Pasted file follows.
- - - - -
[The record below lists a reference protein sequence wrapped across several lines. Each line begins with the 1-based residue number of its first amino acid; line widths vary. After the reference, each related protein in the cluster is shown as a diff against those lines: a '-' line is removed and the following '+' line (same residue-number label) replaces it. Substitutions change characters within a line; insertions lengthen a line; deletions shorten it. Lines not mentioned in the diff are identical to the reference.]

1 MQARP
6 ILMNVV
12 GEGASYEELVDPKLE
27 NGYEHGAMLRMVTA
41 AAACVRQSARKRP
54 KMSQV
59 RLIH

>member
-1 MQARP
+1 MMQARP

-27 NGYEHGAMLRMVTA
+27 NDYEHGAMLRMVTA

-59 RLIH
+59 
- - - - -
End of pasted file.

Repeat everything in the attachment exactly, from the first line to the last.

[The record below lists a reference protein sequence wrapped across several lines. Each line begins with the 1-based residue number of its first amino acid; line widths vary. After the reference, each related protein in the cluster is shown as a diff against those lines: a '-' line is removed and the following '+' line (same residue-number label) replaces it. Substitutions change characters within a line; insertions lengthen a line; deletions shorten it. Lines not mentioned in the diff are identical to the reference.]

1 MQARP
6 ILMNVV
12 GEGASYEELVDPKLE
27 NGYEHGAMLRMVTA
41 AAACVRQSARKRP
54 KMSQV
59 RLIH

>member
-1 MQARP
+1 MMQARP

-27 NGYEHGAMLRMVTA
+27 NDYEHGAMLRMVTA

-59 RLIH
+59 